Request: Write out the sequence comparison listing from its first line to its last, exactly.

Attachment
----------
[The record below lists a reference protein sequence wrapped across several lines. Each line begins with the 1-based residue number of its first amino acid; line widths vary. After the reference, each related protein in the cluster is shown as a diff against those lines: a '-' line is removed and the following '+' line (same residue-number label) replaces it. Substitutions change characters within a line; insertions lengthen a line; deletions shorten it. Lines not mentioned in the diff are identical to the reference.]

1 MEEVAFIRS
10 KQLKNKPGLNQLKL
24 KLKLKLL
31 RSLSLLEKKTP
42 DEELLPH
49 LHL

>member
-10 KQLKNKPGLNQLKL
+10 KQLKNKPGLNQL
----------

[The record below lists a reference protein sequence wrapped across several lines. Each line begins with the 1-based residue number of its first amino acid; line widths vary. After the reference, each related protein in the cluster is shown as a diff against those lines: a '-' line is removed and the following '+' line (same residue-number label) replaces it. Substitutions change characters within a line; insertions lengthen a line; deletions shorten it. Lines not mentioned in the diff are identical to the reference.]

1 MEEVAFIRS
10 KQLKNKPGLNQLKL
24 KLKLKLL
31 RSLSLLEKKTP
42 DEELLPH
49 LHL

>member
-10 KQLKNKPGLNQLKL
+10 KQLKNKPGLNQL